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A little understanding goes a long way

This weekend, one of my closest friends (who I will call Gally for this blog) had her roommate/close friend from college visit her. Our plan for Friday was to go see The Bling Ring together and our plan Saturday was to go to the City Museum.

I was nervous about meeting the roommate because I always tend to be a little nervous when meeting someone new. When meeting a friend of a friend there is always the issue of, “Did my friend give this person a heads up that I have Tourette’s?” and “How is this new person going to react to my noises and twitches?” So I tend to worry at least to some extent when meeting someone new who may or may not already know that I have Tourette’s.

I met Gally’s roommate (who I will call Bunny) for the first time in person Friday night. Before the movie, we met briefly and then walked in and sat down. My first impression of her was that she seemed really nice, and she didn’t seem like the kind of person who would give me any trouble about my tics.

Gally sat between me and Bunny during the movie, and of course Gally is very used to my tics, so during the movie my tics didn’t bother her. I did some vocal tics and a fair amount of motor tics during the movie, but Bunny didn’t react at all. I wondered if this was because Gally told her about my tics in advance or because maybe she couldn’t see/hear my tics from where she was sitting. Either way, the movie went smoothly.

After the movie, we talked a little bit in the lobby, and when I did my vocal tics it didn’t seem to phase Gally’s roommate at all. She didn’t give me any weird looks or react in the slightest to even my louder tics, which is pretty impressive because most people — even when given a heads up about my tics — will react to some extent even if its just a startle response.

I was doing more pretty decently loud vocal tics in the parking lot when Gally and her roommate walked me to my car, and still no reaction from Bunny! She just had a really comforting way of looking at you and making you feel like you don’t have to worry or be self-conscious.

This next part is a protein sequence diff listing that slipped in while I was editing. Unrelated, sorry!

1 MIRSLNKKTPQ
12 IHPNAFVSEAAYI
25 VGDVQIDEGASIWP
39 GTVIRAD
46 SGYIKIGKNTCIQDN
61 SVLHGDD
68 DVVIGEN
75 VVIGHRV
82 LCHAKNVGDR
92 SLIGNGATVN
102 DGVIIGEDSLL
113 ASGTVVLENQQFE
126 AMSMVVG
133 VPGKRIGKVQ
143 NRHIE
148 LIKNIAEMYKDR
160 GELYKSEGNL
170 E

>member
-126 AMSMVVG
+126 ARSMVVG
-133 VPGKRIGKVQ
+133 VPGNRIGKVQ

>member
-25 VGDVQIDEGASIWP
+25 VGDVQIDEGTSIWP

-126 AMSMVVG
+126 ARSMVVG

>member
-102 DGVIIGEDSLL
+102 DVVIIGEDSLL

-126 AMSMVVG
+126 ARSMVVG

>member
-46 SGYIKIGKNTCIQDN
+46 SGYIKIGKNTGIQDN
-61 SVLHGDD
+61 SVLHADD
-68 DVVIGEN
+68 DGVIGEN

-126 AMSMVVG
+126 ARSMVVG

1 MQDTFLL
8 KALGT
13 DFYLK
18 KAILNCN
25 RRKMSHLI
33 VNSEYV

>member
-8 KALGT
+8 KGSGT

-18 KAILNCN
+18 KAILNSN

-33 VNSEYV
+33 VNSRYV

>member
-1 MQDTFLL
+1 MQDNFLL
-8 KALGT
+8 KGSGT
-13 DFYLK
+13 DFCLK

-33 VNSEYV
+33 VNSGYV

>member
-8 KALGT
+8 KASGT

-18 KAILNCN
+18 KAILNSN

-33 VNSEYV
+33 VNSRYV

So I didn’t feel worried about my tics at all around her, even though I had just met her and even though we had never personally had a conversation about my TS. Also part of it was that Gally was there making me feel conformable as well, which of course helped!

The next day, I hung out with Gally and her roommate again because we had plans to get a group of friends together and go to the City Museum. On the way to the City Museum, in the car I mentioned something about camp. Gally’s roommate asked me about camp and asked what camp I was going to be a counselor at.

I enthusiastically told her I am going to be a counselor at Camp Twitch and Shout, a camp for kids with Tourette’s. She then said, “Cool! I actually got these earrings from an old boyfriend who had Tourettte’s. He kind of grew out of his tics, though.”

Gally and I kind of started laughing a bit, and Gally responded with, “Cool story, hahaha.” Anyway, Its always nice to hear that someone has known someone with TS before knowing me! Makes me feel like I am not the only one who has to go though this and also makes the person more used to TS and gives them to background knowledge about it, which helps them better understand me when they meet me. 🙂

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RuthieP

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